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BEYER ESTATE v. BANK PENNSYLVANIA (10/04/72)

decided: October 4, 1972.

BEYER ESTATE, APPELLANT,
v.
BANK OF PENNSYLVANIA



Appeal from decree of Court of Common Pleas, Orphans' Court Division, of Montgomery County, No. 71,993, in re estate of Katie M. Beyer v. The Bank of Pennsylvania.

COUNSEL

Philip D. Weiss, with him McTighe, Brown, Weiss, Bonner & Stewart, for appellant.

Albert B. Wrigley, with him Kranzley, Wrigley, Yergey, Daylor, for appellee.

Jones, C. J., Eagen, O'Brien, Roberts, Pomeroy, Nix and Manderino, JJ. Opinion by Mr. Justice O'Brien. Mr. Justice Manderino dissents.

Author: O'brien

[ 449 Pa. Page 25]

The Estate of Katie M. Beyer, Deceased, petitioned the Orphans' Court Division of Montgomery County to issue an order that certain stocks held by the Bank of Pennsylvania, appellee, as collateral for loans made to Clarence E. Beyer, the son of the decedent and executor until his death on November 23, 1970, rightfully belonged to the estate. According to the estate, the blank

[ 449 Pa. Page 26]

"hypothecation agreement" signed by the appellant's decedent could not convey a valid security interest in the stock to the bank because it did not describe the collateral as being stocks let alone describe the specific stocks being pledged. Moreover, the estate contends, since Clarence E. Beyer paid off the original debt subsequent to the pledge, although incurring new ones, and the security agreement did not specifically secure future advances, the bank has no right to keep the stocks as security for future advances.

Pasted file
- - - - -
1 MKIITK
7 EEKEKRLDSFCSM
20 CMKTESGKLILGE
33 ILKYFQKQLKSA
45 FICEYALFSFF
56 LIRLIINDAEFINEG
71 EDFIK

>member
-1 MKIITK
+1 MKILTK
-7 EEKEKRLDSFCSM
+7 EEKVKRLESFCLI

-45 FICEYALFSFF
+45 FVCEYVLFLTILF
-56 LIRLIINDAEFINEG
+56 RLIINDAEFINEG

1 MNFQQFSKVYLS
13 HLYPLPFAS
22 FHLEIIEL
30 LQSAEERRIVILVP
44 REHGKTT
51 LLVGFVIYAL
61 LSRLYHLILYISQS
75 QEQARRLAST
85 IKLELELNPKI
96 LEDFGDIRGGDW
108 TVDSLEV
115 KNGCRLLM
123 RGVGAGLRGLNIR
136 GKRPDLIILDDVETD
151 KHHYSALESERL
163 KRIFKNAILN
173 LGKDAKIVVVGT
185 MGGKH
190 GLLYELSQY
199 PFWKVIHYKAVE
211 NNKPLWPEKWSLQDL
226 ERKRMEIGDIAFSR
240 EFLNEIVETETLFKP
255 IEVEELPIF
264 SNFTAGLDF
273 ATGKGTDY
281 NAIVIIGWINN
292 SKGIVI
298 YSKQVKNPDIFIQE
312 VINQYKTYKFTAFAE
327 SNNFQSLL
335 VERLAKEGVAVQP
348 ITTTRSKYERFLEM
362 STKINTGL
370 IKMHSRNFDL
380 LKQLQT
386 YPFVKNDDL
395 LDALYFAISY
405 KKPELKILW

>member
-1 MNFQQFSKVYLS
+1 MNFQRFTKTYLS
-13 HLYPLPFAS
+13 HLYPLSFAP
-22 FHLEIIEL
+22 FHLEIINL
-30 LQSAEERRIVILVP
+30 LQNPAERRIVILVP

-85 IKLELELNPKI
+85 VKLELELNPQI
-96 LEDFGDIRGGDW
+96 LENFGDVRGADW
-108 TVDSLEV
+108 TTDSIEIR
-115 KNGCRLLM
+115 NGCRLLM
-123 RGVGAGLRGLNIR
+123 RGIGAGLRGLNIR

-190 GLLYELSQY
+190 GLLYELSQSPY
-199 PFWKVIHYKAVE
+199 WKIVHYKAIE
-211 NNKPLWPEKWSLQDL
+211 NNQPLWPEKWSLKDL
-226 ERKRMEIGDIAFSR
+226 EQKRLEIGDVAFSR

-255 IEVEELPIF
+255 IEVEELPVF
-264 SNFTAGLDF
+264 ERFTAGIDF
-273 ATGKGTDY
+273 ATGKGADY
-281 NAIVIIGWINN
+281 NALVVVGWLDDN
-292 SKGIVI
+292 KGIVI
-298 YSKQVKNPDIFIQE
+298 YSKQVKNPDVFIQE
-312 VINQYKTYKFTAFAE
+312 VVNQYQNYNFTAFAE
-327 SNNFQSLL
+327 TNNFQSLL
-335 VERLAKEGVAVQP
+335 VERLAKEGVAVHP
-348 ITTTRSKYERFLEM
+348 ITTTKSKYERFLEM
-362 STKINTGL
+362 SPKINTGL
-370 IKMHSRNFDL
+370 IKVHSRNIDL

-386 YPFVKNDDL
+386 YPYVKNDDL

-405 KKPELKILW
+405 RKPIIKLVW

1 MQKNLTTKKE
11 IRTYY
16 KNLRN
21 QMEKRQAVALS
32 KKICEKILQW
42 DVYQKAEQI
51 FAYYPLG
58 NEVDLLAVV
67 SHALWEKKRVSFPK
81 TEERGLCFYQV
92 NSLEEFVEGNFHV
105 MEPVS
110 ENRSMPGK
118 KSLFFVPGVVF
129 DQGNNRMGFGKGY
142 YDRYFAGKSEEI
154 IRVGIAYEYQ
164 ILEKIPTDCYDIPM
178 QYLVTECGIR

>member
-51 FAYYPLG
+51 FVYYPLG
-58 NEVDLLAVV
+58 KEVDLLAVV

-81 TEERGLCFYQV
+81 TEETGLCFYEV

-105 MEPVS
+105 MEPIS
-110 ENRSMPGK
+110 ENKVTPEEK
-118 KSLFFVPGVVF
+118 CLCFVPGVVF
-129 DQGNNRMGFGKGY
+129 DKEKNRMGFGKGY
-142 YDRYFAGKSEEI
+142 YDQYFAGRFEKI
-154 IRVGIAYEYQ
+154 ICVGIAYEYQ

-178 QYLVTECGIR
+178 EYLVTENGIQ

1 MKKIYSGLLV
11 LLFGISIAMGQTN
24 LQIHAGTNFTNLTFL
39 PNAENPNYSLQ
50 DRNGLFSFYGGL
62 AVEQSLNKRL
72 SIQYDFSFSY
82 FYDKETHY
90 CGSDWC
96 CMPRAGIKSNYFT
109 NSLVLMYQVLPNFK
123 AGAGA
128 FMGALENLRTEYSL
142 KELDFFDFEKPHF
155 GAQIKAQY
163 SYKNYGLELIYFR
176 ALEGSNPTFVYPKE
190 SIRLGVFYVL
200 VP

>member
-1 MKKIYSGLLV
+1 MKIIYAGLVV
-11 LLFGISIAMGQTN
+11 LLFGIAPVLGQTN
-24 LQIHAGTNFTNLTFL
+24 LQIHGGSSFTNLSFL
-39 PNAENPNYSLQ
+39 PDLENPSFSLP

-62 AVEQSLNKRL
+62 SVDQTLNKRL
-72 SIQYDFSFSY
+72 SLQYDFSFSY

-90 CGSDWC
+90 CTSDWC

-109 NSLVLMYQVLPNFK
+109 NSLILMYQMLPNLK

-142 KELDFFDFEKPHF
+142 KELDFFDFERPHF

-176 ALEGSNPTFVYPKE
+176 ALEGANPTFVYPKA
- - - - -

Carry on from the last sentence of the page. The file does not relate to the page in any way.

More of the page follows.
The Orphans' Court Division concluding that the bank had an enforceable security interest in the stocks, dismissed the estate's petition and the estate brought this appeal. According to U.C.C. § 9-204(1), 12A P.S. § 9-204(1): "A security interest cannot attach until there is agreement that it attach and value is given and the debtor has rights in the collateral."

The estate first contends that there was no agreement that the security interest remain attached to the stock for the advances made by the bank to Clarence E. Beyer after the decedent had turned over her stock to the bank.

The estate emphasizes that the amount of the loan continuously fluctuated and that all of the previous notes made by Clarence E. Beyer were paid off or merged into a $58,700 note dated April 18, 1969, which date was subsequent to Katie Beyer's death.*fn1 However, § 204(5) of Article 9 of the Uniform Commercial Code specifically provides that: "Obligations covered by

[ 449 Pa. Page 27]

    a security agreement may include future advances or other value whether or not the advances or value are given pursuant to commitment." ...


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